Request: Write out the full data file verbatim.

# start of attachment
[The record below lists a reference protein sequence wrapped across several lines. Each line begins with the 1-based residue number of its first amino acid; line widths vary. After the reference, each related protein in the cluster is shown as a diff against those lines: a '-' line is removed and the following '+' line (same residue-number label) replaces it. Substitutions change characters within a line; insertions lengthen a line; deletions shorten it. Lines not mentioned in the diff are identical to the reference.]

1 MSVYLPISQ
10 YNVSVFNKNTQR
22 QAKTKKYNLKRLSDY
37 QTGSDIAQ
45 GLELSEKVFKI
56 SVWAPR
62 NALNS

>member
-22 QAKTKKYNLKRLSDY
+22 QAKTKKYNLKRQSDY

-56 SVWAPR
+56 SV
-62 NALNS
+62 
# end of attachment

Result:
[The record below lists a reference protein sequence wrapped across several lines. Each line begins with the 1-based residue number of its first amino acid; line widths vary. After the reference, each related protein in the cluster is shown as a diff against those lines: a '-' line is removed and the following '+' line (same residue-number label) replaces it. Substitutions change characters within a line; insertions lengthen a line; deletions shorten it. Lines not mentioned in the diff are identical to the reference.]

1 MSVYLPISQ
10 YNVSVFNKNTQR
22 QAKTKKYNLKRLSDY
37 QTGSDIAQ
45 GLELSEKVFKI
56 SVWAPR
62 NALNS

>member
-22 QAKTKKYNLKRLSDY
+22 QAKTKKYNLKRQSDY

-56 SVWAPR
+56 SV
-62 NALNS
+62 